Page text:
I tried tamping down the small eruption which released its perfume whenever I read a book that talked of love, of the untroubled longing that grows between two lovers. Yet I never pictured myself in the hands of Khallouf, always ready to pounce on any woman like a beast. On the other hand, waiting for Mohsin was not easy; he was unattainable, distant. No one could give me any guarantees that the day would come when Mohsin would pay me some attention. He was a man of mystery, whose innermost thoughts I could not guess; a man who perhaps could not see beyond his father’s example, beyond the wall encircling his house, beyond those thick glasses, that told you he was a hardworking student.
And then, what if I did try out my body with Khallouf? He had inherited his family’s immortality, and he was not to blame for that. What if Khallouf had been born into another family, a decent one with a good reputation in the village? Wouldn’t he be different? A different character, with different interests? Poor boy. Since birth he’d been imbibing his parents’ many errors, soaking up their neglect of him. While most children are learning to say “Mama” and “Papa”, Khallouf was becoming acquainted with savagery, pain and abuse.
My mother told me that one night, when his parents had quarrelled very badly, his father had taken Khallouf, a baby of nine months, and tied him to the leg of the cow in the pen, locking the door on his mother so she could not reach him. It was a cold night and little Khallouf cried until, by God’s mercy, drowsiness overcame him. The cow was more tender to him than they were; it did not inflict the slightest kick on his his tiny body. His mother was only able to get to him after the dawn call to prayer, when the neighbours heard her cries and rushed out to open the door.
Khallouf is more like me than Mohsin, because he was stamped with the character of his drunkard father and a mother who opened her legs for any man passing. I, too, bear the burden of a sin in which I played no part, but which I am forced to accommodate to, to tolerate, or else I will be driven far, far away from this society in which I live.
Khallouf cannot stand up to anyone in the village and say anything other than what already inhabits their brains. He cannot choose any other path other than the path that others have chosen for him. Ah! Only now do I discover just how much we resemble one another. I, too, cannot deny my hair and my coarse lip. I might conceal myself a little by putting on make-up or treating my hair with serum, but I am still black inside: that deep wound in my soul that I’ll never be rid of. My forefinger will never swell so large that it can stop up mouths primed for night-time gossip.
One night, after Khallouf had insisted that it was vital we take off somewhere far away to try out our bodies, to test our ability to become one with each other, to enter new worlds we had not known before, the curiosity grew inside me, sprawling out into rosy dreams, the like of which I have only ever seen in the pages of stories that gave things wings and scattered them with small stars like seeds from which nothing but love can grow.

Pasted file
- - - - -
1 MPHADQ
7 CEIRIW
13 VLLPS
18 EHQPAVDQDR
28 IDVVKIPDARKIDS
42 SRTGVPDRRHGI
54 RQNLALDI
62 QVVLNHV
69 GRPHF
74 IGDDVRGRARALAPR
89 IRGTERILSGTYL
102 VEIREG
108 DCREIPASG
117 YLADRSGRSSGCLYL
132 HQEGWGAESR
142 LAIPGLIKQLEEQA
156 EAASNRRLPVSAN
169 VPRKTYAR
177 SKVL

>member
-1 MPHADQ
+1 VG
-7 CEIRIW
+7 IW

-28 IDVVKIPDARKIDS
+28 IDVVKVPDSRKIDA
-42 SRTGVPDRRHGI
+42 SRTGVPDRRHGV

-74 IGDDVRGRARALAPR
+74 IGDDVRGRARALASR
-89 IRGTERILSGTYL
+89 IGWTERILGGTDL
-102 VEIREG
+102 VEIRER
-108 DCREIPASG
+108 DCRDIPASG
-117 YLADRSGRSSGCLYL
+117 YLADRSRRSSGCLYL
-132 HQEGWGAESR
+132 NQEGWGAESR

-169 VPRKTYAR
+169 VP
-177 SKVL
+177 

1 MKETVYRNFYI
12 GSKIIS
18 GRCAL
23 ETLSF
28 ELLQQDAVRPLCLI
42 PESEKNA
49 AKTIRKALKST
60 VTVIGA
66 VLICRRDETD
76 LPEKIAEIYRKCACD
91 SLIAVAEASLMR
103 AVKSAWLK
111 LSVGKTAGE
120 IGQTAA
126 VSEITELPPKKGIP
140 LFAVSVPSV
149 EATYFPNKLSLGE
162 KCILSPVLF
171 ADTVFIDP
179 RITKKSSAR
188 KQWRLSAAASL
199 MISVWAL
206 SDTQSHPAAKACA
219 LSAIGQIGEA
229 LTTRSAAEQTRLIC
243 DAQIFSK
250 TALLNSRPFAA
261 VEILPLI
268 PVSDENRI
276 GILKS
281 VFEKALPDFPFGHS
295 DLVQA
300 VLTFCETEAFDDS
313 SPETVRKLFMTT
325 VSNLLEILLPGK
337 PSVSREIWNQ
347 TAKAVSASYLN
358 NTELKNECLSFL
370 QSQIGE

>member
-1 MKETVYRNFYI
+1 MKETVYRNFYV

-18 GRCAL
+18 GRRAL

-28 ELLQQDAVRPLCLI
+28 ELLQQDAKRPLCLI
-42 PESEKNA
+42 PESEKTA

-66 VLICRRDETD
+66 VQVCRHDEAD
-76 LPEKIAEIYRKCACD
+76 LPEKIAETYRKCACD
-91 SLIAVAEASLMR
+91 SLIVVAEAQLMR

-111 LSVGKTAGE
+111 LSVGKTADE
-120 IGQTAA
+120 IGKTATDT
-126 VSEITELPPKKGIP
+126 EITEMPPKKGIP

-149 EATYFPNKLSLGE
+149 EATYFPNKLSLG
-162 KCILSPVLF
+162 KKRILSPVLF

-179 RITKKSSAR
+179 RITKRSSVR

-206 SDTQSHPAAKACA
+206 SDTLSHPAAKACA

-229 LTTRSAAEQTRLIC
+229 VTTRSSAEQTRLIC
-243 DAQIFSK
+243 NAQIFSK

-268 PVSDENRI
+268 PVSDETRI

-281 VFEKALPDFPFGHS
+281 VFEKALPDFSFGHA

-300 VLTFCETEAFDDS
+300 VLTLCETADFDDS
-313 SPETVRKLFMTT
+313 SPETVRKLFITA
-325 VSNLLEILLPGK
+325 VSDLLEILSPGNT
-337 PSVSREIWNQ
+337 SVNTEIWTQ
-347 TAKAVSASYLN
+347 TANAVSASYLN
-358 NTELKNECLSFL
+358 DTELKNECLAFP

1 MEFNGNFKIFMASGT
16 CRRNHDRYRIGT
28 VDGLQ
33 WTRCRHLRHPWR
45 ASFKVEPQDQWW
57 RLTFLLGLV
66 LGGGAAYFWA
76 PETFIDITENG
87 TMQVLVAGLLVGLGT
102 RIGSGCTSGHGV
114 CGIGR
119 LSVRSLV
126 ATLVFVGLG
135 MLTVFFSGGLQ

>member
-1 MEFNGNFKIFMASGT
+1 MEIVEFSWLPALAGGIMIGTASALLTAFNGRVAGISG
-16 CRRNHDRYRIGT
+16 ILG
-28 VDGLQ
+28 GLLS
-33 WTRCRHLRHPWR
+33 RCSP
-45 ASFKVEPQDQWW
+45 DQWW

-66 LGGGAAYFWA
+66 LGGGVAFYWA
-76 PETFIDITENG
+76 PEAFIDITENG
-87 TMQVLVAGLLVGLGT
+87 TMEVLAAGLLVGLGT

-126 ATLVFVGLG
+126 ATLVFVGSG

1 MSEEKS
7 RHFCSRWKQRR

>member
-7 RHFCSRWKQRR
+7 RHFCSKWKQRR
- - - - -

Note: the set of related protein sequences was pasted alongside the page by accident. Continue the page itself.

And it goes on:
Out I went, without putting on any make-up or bothering to prepare my body for this long awaited moment of intimacy perhaps because I had expected my first experience to be with Mohsin. But fate had driven me in completely the opposite direction. How my feet had carried me to this point I did not know, but I went. I went out when I sure everybody was asleep, that no one would walk after me, and I met him in the distant fields.
He was ready and eager. Lust leapt from his eyes. He devoured me without uttering a single word. Just like that, I suddenly found myself in a whirl of pain and dizziness. I closed my eyes, like someone who does not wish to unlock their memory, like someone who does not want to light a lamp and bestow other, more pleasurable possibilities, on the moment. I closed my eyes like someone who wants to press a tiny switch in the furthest corner of their soul, the switch that lets us forget and brings tears.
That’s all I remember doing that night. Nothing more.
* * *
I wept for a long time, like a child who had lost her favourite toy. I wasn’t weeping for the loss of that delicate covering; it meant nothing to me. Though the blade be bared over each of our necks we are still a tribe of women. Now I can say to any man who comes to take my hand: “I am a used woman. I am afflicted with a great flaw in my womanhood. Do not approach me.”
That thin film of flesh was a burden to me that I longed for someone to rid me of. I remember now the time my father beat me savagely on the back of my neck for riding Saoud’s motorbike. Subsequently I understood the desperate lengths girls went to for fear of losing their hymen. Mona was the only girl who had faith in my ideas, but she was powerless before the importance of her hymen, trembling at the very idea of even reading a book that talked of the relationship between a man and a woman.
Selected from Al-ashia’s laysat fi Amakiniha (Things are not in their Place),
published by the Cultural Department, Sharjah, 2009
Translated for Banipal 44 by Robin Moger